I have a fuzzy memory of listening to Ray Mears’s Desert Island Discs, during which he did some crude maths to demonstrate just how few opportunities one has if they decide to only connect with nature during the summer. It went a little along the lines of an adult only having 40 or so years of good enough health to really get stuck in to what nature has to offer, and that by confining oneself to just the summer months, your available tally of experiences is slashed compared to those who embrace the full year and all the challenges/rewards that are presented throughout. That mantra has become something I've since chosen to adopt, and if that demigod deigns to not be deciduous, then I would suggest everyone reading this far does the same. 

There are still herbs, fungi, fruit, greens and even the odd flower to be savoured in winter, a selection of our favourites we have detailed below:

Three-Cornered Leek

Invasive species are on the agenda right now - just ask anyone who has Japanese Knotweed growing near their property - so you can devour any edible invasive plant with great abandon. Three-cornered leek is a non-native perennial that falls into this category. Favouring shadier, damper spots like woods and riverbanks, this wild allium does all of its growing and flowering whilst most other plants have fallen dormant for the colder months. This makes it easy to find once you know what you are looking for, but it does have a knack of looking like some grasses/reeds and plants like bluebells, so identifying it can be a little tricky. The best ID features to look for are its onion-y smell and the distinctive three ‘corners’ of the cross-section of the leaf.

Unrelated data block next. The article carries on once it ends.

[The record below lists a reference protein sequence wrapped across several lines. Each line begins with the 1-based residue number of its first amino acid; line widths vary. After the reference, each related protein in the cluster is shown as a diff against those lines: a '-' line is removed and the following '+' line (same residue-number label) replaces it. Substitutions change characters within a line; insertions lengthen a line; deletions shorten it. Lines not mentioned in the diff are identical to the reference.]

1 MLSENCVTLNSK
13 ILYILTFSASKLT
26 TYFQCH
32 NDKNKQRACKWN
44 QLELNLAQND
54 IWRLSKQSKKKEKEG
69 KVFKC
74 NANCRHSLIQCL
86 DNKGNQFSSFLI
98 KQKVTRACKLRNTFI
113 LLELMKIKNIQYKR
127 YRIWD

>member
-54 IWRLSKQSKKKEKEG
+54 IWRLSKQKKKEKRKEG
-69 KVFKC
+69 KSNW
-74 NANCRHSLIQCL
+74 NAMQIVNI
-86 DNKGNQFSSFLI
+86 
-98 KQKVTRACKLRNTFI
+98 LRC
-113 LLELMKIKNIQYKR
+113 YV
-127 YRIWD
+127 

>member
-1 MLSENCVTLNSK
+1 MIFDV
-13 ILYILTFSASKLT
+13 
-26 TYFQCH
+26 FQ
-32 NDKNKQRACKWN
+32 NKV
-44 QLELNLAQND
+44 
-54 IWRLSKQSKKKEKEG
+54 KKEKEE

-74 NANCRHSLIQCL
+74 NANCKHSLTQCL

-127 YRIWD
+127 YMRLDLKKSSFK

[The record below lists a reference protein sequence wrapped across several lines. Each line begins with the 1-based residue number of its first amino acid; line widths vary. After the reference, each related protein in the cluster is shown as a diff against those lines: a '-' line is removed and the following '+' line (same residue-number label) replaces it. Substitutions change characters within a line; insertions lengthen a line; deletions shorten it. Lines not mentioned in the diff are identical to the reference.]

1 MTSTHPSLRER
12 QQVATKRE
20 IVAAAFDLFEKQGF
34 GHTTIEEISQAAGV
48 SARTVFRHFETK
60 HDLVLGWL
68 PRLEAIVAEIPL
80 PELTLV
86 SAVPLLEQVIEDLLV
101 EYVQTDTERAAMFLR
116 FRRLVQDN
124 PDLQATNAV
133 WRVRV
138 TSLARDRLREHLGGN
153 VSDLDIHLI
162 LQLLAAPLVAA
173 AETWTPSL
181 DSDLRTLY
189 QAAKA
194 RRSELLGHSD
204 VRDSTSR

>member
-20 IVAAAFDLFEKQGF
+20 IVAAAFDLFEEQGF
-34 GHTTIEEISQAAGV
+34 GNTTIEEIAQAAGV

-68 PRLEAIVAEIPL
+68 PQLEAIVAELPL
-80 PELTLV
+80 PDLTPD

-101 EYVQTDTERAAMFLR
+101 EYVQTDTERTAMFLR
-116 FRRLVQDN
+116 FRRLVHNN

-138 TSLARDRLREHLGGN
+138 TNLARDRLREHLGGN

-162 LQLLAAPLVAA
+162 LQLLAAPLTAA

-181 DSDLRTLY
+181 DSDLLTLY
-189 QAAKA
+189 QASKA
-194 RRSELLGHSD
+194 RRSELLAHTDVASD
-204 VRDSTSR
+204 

Although the entire plant is edible, and no council worker worth their environmental salt will stop you digging it up, the leaves and flower stems are the best for culinary use, both possessing a rich leek/onion/garlic flavour with a soft intensity that lends itself to being raw. Yes, you can use this in the same way you would regular leeks (steamed, cheesy, soups, etc.) but blitzed into a pesto is the winner here.

Scarlet Elf Cups

With a name like something from a fairytale but looking, according to a recent workshop attendee, like “something you’d get growing under your bath”, these are a bit of a well-kept secret and very rarely feature on many menus. There is some debate about the edibility of them, however we have eaten them by the bucketload (sustainably, of course) and have never suffered as much as a tummy grumble. They have a faintly-aromatic, mushroom flavour with a chunky meatiness that is retained after cooking - a simple knob of butter should do the trick for exhibiting them the first time you try them - but can be eaten raw and actually perform rather well as their namesake, offering a perfect base for punchier edibles to be added as a wayside canape starts to take form. 

You’ll find them growing on fallen willow, ash and occasionally sycamore, which means that you can head to newer woodland to seek these out rather than your traditional ancient forests that we tend to gravitate towards when hunting for mushrooms in autumn. Look for flecks of bright red in the undergrowth and, you never know, it might just turn out to be an edible mushroom rather than a discarded bottle top.

Velvet Shanks